Author's disclaimer: Not mine. Never were. Not making money from this. If I were, I'd never go back to work again. Would you?
He did not understand the compulsion that brought him, time and again, to the little cove. He knew only that he could sit there for hours, watching the play of sun and moon over the waters, the wild flight of the gulls, the hurried, huddled motions of the men and women who harvested shellfish and driftwood from the shores. He marveled at them, at the wonderful magick of their mere existence, and longed to learn their words, their ways, their sweet strangenesses. He wanted to know them.
Sometimes, he would slip his skin, roll it up tight and hide it in the nooks and crannies, then wander the beach to set his own feet along their footprints, his own hands along their handprints. He would lay in the cool, wet sand and touch his human flesh and wonder if this was what they felt, wonder if they touched themselves and trembled at the miracles of their own bodies. Over time, his seal-dark eyes shifted, drifted until they became the deep blue colour of the sea and sky he spent so long in contemplating.
And yet, for all his yearning, he never slipped his skin in their sight, never walked amongst them, never laid his hands against their hands. Never touched their human flesh, to see if they trembled at the miracle. He only watched and waited as generations passed, sure that there was something more, sure that his waiting had a purpose, even if he could not name it.
And then the stranger came amongst them.
That day, everything changed.
Jim remembered feeling half-naked, vulnerable when the dervish dressed as a doctor came into the examining room, an over-caffeinated guy with a pony tail, all earnest blue eyes and breathless patter with hands that spoke louder than his mouth ever could. He caught the rake of the kid's hot, blue gaze, felt the appraisal, felt an answering heat blossom low in his own belly, but his bullshit alarm was clanging in his ears. He ignored the gaze, the sharp, strong pull of desire it elicited, and just pocketed the card after the real McCoy had gone. He wasn't even sure why he kept it.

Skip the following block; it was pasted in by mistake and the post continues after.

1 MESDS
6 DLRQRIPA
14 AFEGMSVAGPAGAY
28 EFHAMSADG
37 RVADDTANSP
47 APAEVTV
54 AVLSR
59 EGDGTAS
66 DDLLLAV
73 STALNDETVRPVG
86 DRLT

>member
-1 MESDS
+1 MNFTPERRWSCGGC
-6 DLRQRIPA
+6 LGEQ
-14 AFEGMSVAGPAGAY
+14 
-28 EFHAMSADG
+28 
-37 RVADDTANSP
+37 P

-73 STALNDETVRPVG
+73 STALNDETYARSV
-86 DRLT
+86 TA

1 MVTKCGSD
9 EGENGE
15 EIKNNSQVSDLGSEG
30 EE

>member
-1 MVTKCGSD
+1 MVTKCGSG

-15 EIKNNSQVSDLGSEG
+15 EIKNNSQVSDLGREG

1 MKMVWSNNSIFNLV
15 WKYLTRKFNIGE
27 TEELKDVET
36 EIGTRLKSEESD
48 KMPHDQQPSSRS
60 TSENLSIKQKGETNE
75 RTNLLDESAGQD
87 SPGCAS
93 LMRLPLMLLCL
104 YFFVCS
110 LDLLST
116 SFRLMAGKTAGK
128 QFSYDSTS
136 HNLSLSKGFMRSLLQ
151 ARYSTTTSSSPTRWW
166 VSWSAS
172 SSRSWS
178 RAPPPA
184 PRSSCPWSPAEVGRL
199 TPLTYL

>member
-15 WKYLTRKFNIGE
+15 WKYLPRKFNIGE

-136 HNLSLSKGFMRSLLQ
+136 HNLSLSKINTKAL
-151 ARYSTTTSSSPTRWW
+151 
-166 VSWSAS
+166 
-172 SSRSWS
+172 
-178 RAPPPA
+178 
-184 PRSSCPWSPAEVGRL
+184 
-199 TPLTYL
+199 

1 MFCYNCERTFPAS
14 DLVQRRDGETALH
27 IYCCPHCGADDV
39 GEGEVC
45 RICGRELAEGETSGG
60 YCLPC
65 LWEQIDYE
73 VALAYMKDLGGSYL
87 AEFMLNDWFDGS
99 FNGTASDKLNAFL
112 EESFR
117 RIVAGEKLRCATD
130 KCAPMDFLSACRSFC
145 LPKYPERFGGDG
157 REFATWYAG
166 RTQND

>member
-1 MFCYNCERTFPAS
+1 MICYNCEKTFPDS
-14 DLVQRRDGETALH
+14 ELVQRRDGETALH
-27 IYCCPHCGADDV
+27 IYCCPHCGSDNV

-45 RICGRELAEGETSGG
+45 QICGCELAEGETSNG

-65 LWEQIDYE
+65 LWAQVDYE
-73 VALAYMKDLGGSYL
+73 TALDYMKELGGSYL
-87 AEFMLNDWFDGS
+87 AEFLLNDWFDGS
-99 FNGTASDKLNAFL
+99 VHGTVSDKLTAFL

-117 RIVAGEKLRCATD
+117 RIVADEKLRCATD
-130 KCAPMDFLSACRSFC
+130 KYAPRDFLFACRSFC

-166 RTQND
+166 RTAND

And he remembered, that night, dreaming of a naked man wrapped in a wolf skin, and a dark prowling cat, and then waking to a hunger in his belly that hollowed him out and left him sweating.
He found himself watching the stranger constantly. A tall man, with close-cropped hair and eyes like the sky over stormy waters, he wore dark sweaters and salt-stained pants and his feet were bare and nimble on the beaches and stones. He fished alone, fair weather or foul. He watched the water for hours when he wasn't on it. The villagers avoided the stranger, watched him with guarded eyes, whispered when he passed by. He watched them as they did so, watched the stranger pass on as though he couldn't hear them, but the tightness in his mouth and shoulders spoke the truth. He watched it all, and though he didn't understand the whispered words of the villagers, he somehow sensed they were unkind.
It made him terribly sad.
He took to following the man as best he could, sunning himself on the rocks nearest him, following his boat at a distance, peering in his windows at night. There was something in the stranger's silence and stillness that pulled at him, made him ache inside. Sometimes, lying in his human skin, he dreamed that the blue of the sky was the man's eyes, watching him. Sometimes, he dreamed the soft thrill of his own fingers was the man's caress, touching him.